Do you like to praise students who complete a task that's easy for them? What about letting youngsters discover 'key ideas' for themselves, rather than teaching them directly? According to a new research report, these strategies can be harmful to learning.
What Makes Great Teaching? Review of the underpinning research was produced by Professor Rob Coe and colleagues from the UK's Durham University, for the Sutton Trust.
The academics reviewed more than 200 pieces of research. As well as identifying effective teaching approaches, the report highlights common practices that they warn can be harmful to learning and have no grounding in research.
'Great teaching cannot be achieved by following a recipe, but there are some clear pointers in the research to approaches that are most likely to be effective, and to others, sometimes quite popular, that are not,' Professor Coe says.
'Teachers need to understand why, when and how a particular approach is likely to enhance students’ learning and be given time and support to embed it in their practice.'
The review is described as a 'starter kit' for thinking about effective teaching. 'We define effective teaching as that which leads to improved student achievement using outcomes that matter to their future success,' the authors say.
'Defining effective teaching is not easy. The research keeps coming back to this critical point: student progress is the yardstick by which teacher quality should be assessed.'
The academics recommend a system for monitoring and evaluating teacher quality that has 'at its heart' a set of high-quality assessments of student outcomes.
The report identifies six key factors that contribute to good teaching. It says the two with the strongest evidence in improving student outcomes are: content knowledge (including how students think about content); and quality of instruction (including effective questioning and use of assessment).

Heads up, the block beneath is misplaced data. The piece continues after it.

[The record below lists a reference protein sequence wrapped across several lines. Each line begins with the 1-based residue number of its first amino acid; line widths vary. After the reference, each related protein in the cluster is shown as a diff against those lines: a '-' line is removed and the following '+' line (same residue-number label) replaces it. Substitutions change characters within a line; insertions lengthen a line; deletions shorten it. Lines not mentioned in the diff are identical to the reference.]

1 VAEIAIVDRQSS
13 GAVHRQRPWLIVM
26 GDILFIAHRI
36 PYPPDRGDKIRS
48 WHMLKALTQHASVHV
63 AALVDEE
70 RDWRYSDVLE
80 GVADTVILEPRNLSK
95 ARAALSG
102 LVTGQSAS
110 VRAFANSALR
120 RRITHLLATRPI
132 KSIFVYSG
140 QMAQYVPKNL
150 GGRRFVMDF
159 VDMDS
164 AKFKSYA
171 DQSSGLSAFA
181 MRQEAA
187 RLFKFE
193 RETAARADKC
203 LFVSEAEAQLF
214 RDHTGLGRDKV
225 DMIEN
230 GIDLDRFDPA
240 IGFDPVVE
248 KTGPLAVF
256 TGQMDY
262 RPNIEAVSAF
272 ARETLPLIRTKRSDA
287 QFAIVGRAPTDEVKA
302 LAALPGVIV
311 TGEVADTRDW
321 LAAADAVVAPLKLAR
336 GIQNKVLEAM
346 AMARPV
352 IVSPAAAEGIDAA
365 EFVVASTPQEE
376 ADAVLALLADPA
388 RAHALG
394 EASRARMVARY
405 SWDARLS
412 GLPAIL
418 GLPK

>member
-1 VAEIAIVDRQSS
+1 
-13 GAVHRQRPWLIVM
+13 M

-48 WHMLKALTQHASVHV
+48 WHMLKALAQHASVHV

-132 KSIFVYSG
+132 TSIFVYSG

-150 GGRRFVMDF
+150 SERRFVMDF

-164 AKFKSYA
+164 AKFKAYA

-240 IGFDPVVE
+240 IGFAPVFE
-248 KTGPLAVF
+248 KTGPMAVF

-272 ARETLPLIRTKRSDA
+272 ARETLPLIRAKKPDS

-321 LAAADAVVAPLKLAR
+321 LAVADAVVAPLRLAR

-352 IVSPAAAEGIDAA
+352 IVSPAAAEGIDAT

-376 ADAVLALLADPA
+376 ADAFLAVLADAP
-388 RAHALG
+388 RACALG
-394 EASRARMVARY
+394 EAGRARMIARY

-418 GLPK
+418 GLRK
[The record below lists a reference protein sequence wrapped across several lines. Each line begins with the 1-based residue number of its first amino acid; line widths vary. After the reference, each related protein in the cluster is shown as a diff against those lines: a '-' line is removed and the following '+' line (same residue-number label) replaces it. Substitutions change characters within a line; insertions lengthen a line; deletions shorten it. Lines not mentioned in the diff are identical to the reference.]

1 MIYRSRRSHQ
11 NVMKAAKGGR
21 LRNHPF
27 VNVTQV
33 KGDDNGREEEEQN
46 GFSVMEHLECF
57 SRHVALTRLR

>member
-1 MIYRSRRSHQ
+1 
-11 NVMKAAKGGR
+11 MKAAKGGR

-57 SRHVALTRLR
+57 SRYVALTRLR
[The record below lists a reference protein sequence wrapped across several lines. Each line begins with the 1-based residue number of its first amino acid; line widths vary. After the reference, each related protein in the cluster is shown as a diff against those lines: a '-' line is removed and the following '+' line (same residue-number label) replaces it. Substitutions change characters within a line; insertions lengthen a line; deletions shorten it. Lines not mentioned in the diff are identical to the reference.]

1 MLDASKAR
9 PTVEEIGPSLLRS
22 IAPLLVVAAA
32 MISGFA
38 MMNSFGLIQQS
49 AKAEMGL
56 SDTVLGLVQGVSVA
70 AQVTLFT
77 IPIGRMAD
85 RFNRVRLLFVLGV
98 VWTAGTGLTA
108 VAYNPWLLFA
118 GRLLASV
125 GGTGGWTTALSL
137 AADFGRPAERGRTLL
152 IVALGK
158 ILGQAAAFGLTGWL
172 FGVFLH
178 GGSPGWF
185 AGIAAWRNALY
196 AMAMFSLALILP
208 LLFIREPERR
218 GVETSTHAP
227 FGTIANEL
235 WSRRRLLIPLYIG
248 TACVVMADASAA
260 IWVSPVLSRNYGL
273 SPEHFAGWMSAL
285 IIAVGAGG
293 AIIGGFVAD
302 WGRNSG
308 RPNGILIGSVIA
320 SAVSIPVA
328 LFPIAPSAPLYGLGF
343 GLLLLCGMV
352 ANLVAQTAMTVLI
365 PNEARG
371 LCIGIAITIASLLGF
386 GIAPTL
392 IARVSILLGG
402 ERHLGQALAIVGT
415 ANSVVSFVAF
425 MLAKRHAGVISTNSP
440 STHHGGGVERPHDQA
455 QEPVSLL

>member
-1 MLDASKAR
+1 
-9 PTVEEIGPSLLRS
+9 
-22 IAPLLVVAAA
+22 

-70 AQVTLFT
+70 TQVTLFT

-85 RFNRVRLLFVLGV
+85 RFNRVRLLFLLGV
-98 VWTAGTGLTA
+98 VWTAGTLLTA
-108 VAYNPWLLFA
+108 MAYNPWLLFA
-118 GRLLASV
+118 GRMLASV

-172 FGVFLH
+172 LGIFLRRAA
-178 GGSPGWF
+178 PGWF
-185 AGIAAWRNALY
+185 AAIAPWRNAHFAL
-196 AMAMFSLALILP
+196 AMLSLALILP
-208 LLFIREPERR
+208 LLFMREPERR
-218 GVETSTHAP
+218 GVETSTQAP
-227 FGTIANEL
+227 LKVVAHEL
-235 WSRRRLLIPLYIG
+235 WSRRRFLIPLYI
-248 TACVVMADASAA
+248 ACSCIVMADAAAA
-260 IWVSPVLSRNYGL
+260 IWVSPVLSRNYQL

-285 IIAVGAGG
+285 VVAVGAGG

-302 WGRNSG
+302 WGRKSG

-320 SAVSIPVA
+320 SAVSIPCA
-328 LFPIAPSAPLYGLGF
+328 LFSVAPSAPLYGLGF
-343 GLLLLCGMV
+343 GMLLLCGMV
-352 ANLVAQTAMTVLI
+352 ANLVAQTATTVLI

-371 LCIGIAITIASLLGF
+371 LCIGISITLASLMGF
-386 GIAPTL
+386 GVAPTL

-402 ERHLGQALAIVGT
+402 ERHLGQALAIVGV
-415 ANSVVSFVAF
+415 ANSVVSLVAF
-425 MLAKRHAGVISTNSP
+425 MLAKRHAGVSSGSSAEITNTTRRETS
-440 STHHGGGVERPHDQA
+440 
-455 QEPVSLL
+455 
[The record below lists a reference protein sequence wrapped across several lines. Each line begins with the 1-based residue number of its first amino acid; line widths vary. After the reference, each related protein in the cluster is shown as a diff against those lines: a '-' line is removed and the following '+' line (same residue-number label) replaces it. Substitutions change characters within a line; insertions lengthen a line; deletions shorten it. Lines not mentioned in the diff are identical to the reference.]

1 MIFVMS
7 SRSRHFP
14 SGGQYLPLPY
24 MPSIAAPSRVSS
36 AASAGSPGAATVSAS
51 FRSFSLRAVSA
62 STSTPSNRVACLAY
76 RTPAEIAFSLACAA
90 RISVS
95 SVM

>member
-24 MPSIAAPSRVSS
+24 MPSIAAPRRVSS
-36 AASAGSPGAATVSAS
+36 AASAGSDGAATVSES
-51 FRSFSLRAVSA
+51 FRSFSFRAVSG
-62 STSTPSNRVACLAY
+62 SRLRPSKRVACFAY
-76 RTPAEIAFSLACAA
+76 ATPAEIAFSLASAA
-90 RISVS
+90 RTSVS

The four factors with 'fair to moderate' evidence showing a positive impact on results are: classroom climate (the quality of interactions, and teacher expectations); classroom management (efficient use of lesson time, coordinating resources and spaces, and managing behaviour); teacher beliefs (why practices are adopted and what they aim to achieve); and professional behaviours (reflecting on practice, taking part in PD, supporting colleagues and communicating with parents).
'Some important caveats are required [in relation to] these examples of ‘effective practice’,' the report notes. 'All of them are open to interpretation. All of them could be done well or done badly. All of them could be inappropriate in some contexts and appropriate in others.'
It also lists seven common teaching strategies unsupported by evidence. 'Including some examples of ‘worst practice’ is likely to provoke a stronger reaction, which we hope can be challenging in a constructive way,' the academics say.
The list includes using praise lavishly - the authors point to several studies that suggest the wrong kinds of praise can be harmful to learning, conveying a message of a teacher's low expectations or low perception of a student's ability.
Allowing learners to discover key ideas for themselves makes the list. 'Although learners do need to build new understanding on what they already know, if teachers want them to learn new ideas, knowledge or methods they need to teach them directly,' the report says.
The claim that learners should be active rather than passive if you want them to remember something is also tackled. '[It] is commonly presented in the form of a 'learning pyramid' which shows precise percentages of material that will be retained when different levels of activity are employed.
'These percentages ... are pure fiction ... if you want students to remember something, you have to get them to think about it.'
The report includes recommendations that the academics term as 'quick wins', including spreading awareness of research on effective pedagogy.
Robert Coe, Cesare Aloisi, Steve Higgins & Lee Elliot Major (Oct 2014). What makes great teaching? Review of the underpinning research, The Sutton Trust.
Do you know which teaching approaches enhance learning outcomes for your students?